A man says Bromley Council tried to put him, his wife and their three children onto the streets on one of the coldest days of the year. 

Yazid Oufar and his wife Mounira returned home from a doctor’s appointment for their baby daughter on December 9, to find the locks on their flat had been changed. 

They said medication for Mr Oufar’s diabetes and Mrs Oufar’s heart condition was locked inside, alongside items they would have needed to secure alternative accommodation, such as passports and bank cards.  

But they alleged Bromley Council, who housed them in the Shooters Hill flat, refused to facilitate access, leaving them no option but to force their own way back in with a drill.  

The family has continued to occupy the property and Mr Oufar said he had stopped going to work out of fear that his wife and children could be kicked out again when he wasn’t there.  

“I have been here working all my life, paying taxes,” he said.

“I’ve never asked this government for anything. Never, ever. The first time was last year. 

“I’m just wondering what I’ve done wrong. I’m a British citizen. Why are they treating me like I’m an outsider?” 

He said he was so disgusted that he uploaded a recording of one of his telephone calls with the council’s lettings agent (Finefair, in Gants Hill) to YouTube.  

The Audio Recording 

“Is there any chance, sir, please, to send someone to open the door for me to get my medication and for my wife as well, and I’m gonna get my bank card because I’ve got nowhere to go,” Mr Oufar is heard saying. 

“There’s nothing that we can do, unfortunately,” the lettings agent replies. “My colleague’s already told you earlier that you’re gonna have to get medication, have to contact the hospital or the doctor to get new medication, prescription, whatever you need. We are unable to let you in the property today.” 

“What about my ID, my passport, my kids’ passports, all that stuff? Especially, you know, my bank account?” says Mr Oufar.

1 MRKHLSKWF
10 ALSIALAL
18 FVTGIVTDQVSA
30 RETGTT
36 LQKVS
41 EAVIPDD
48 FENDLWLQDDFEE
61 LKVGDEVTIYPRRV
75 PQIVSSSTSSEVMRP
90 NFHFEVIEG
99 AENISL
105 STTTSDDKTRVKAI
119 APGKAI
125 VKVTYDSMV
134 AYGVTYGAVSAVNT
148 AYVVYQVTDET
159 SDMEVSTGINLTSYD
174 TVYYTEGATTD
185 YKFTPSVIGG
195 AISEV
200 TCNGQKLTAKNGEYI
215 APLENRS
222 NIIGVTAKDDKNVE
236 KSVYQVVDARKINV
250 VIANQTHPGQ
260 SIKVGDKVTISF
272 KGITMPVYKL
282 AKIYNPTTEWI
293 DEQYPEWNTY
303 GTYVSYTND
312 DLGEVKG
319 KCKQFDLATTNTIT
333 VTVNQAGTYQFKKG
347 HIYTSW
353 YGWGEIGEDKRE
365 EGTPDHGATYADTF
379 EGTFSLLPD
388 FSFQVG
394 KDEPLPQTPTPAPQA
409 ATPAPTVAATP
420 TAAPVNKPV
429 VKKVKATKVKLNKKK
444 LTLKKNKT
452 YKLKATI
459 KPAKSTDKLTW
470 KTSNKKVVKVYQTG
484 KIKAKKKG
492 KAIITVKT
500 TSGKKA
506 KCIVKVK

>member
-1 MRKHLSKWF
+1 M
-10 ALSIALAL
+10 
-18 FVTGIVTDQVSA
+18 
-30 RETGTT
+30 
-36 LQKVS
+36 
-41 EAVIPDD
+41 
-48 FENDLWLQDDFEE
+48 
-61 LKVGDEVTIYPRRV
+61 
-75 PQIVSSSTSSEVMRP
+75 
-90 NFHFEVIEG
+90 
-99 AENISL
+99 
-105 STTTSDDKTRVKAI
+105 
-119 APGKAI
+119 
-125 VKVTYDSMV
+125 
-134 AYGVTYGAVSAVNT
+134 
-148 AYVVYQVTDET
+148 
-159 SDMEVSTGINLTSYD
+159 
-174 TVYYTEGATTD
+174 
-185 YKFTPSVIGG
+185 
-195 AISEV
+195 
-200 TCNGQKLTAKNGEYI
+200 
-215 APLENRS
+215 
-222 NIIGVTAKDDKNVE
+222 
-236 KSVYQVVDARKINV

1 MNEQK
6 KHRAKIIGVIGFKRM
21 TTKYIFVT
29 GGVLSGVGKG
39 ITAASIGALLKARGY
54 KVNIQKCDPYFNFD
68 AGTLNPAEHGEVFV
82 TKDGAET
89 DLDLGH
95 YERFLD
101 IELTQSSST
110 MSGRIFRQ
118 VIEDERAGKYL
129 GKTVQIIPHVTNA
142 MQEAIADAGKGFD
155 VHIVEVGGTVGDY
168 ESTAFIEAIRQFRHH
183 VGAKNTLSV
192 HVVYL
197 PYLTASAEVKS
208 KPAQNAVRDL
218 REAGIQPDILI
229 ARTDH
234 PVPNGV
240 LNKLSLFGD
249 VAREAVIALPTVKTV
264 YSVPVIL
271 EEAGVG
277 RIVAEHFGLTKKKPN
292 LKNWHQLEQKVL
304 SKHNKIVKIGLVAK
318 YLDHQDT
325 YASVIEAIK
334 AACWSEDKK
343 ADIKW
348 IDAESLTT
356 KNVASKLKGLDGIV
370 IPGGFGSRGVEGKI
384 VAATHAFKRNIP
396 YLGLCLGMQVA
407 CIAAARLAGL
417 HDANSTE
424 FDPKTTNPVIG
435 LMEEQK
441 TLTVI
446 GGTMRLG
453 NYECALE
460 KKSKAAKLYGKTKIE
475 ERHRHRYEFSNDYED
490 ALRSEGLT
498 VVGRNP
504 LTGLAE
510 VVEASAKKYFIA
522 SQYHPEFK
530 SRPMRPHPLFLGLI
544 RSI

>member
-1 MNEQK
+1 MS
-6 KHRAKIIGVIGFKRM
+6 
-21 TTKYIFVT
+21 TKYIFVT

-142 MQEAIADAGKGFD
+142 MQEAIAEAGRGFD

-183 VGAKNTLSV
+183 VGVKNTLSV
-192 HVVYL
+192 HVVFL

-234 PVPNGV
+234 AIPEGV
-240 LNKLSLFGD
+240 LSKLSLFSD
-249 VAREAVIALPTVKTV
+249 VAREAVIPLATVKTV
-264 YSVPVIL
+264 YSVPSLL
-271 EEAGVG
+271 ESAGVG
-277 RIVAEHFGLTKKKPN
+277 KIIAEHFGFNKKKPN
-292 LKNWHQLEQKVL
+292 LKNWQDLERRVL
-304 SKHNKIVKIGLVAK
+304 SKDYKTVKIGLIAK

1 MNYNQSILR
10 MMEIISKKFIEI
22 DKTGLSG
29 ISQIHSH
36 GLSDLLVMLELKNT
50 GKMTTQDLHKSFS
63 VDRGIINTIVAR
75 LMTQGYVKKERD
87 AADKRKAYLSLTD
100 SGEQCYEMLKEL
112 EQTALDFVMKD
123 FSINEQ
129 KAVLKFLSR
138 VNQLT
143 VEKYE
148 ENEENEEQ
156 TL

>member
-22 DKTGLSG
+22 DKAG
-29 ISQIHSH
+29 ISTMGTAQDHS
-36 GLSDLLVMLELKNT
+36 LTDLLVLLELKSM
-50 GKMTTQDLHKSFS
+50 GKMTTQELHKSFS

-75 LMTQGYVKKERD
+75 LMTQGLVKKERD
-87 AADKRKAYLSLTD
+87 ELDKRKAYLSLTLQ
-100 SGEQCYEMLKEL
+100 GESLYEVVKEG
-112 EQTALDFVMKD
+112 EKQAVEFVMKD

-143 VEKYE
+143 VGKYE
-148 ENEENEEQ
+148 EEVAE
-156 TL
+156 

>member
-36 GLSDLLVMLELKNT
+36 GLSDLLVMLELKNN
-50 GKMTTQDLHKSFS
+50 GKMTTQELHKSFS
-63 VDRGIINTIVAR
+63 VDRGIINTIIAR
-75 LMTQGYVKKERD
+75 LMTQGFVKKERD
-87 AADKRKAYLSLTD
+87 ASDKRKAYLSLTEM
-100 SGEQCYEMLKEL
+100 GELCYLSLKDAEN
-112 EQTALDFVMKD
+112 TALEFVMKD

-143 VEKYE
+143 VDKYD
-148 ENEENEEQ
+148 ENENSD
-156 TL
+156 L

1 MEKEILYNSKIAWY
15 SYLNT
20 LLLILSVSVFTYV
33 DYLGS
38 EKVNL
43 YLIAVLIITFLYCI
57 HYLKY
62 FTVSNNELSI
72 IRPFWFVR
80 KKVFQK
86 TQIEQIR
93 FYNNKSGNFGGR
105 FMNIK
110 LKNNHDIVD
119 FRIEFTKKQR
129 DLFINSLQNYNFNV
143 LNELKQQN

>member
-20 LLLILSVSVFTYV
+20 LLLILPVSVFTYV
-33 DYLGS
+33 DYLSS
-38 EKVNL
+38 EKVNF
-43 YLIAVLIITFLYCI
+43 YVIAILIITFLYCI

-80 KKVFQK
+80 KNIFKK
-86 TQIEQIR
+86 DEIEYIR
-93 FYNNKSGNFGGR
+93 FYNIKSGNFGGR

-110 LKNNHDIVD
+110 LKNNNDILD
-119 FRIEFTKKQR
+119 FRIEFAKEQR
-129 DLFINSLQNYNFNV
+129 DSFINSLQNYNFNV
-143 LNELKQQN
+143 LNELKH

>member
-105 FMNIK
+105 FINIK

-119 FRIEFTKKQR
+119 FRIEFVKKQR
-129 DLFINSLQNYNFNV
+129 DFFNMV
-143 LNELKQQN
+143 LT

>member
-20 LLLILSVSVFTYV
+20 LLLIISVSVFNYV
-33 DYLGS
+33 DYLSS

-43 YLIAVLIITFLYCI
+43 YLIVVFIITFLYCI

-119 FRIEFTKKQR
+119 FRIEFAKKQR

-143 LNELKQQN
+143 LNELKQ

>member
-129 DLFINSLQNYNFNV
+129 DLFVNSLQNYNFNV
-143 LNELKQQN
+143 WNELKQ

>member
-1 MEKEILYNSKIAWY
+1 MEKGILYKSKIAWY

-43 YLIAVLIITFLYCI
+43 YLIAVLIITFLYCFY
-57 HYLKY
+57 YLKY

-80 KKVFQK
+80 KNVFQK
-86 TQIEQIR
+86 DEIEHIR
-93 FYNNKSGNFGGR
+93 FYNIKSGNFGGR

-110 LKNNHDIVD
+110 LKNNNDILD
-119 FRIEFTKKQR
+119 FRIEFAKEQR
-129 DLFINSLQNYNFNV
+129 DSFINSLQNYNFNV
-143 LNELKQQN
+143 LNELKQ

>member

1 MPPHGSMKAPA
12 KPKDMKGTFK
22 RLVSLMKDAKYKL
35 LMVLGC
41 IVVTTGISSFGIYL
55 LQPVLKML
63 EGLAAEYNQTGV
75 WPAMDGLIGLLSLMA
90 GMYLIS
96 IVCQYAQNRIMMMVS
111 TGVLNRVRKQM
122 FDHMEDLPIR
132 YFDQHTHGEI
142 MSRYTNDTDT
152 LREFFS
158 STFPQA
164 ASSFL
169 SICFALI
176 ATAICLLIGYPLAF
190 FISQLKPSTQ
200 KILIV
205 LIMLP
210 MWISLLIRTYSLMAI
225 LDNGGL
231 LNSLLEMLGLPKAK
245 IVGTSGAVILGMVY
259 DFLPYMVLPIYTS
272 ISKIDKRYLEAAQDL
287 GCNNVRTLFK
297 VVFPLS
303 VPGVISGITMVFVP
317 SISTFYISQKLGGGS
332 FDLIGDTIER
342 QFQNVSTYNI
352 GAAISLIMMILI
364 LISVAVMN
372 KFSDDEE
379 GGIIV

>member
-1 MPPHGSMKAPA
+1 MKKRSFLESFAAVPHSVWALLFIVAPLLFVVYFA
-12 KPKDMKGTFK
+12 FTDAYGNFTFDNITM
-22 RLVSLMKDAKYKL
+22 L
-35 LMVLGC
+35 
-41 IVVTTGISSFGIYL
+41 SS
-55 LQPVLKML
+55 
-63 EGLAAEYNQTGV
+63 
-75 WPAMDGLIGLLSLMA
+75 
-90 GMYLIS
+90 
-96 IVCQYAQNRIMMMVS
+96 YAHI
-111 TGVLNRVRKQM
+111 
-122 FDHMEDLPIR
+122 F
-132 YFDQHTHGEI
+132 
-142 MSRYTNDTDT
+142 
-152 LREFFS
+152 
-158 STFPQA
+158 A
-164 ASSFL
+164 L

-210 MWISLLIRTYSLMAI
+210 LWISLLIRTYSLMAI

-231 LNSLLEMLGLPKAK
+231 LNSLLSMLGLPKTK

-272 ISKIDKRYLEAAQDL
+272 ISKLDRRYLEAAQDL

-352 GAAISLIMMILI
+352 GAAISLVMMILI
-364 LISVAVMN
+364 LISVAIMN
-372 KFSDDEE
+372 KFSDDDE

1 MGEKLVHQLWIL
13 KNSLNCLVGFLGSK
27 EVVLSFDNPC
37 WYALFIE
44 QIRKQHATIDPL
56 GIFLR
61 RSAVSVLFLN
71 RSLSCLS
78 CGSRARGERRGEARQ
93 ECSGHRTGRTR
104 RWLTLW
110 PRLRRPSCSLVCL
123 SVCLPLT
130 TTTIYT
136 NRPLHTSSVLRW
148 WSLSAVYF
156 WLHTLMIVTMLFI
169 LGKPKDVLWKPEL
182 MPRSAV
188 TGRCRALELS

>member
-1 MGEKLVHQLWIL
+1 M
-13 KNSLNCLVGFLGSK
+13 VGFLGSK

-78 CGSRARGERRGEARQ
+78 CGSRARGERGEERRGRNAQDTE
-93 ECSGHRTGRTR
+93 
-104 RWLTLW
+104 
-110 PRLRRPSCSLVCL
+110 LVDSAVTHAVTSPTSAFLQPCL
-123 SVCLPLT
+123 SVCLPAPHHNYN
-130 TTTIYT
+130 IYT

“Yea, there’s nothing I can do, unfortunately, regarding that sir,” says the agent. 


“So I’m gonna be, you know, in the street with my kids,” says Mr Oufar. “My youngest one is two months old, in the freezing weather.” 

The temperature peaked in London that day at 4 degrees, but for most of the day it was at or below freezing.

“You need to find suitable accommodation,” replies the agent. 

“But I need my money. Everything is in the flat,” Mr Oufar repeats. 

“Yea, there’s nothing I can do for you today, unfortunately,” the agent says. 

Finefair did not respond to multiple requests for comment. 

Legal Dispute 

Housing law expert Arfan Bhatti, partner at Oliver Fisher law firm, said the family should have been allowed to retrieve their important items. 

“The local authority have to safeguard his goods and arrange for access to them if so required,” he said.  

But Bromley Council has insisted that it acted “in line with legislation”. 

It also alleged that it owed the Oufars no housing duty. 

Mr Oufar and his wife had two children before becoming estranged.

Mrs Oufar moved to Algeria with the two boys and in their absence, Mr Oufar was housed last year in a single room. 

But the couple reconciled, Mrs Oufar and the children returned to the UK and the couple had a third child. 

Mr Oufar’s single room was no longer sufficient and Bromley accepted that it was overcrowded. 


News Shopper: The Oufar family had been living in a single room in BromleyThe Oufar family had been living in a single room in Bromley (Image: Yazid Oufar)

Bromley Council housed the family while it reviewed their case. 

But, it said: “Following careful review, it was decided that the individual in this case had made themselves intentionally homeless, as other family members had joined them to live in a single room of sole occupation. 

“The council does not have a duty to house the other family members as they are not UK citizens.” 

However, Mr Oufar showed the News Shopper passports declaring all three of his children British citizens. 

Bromley Council has cut off the family’s housing benefits and a lawyer is working on a legal challenge. 

Meanwhile, Mr Oufar said he had no money to pay rent and did not know what would happen next. 

Bromley Council said: “Whilst the council is no longer actively involved in this case, we continue to offer advice and support with finding private rented housing.” 

Mr Oufar said he was receiving no such support.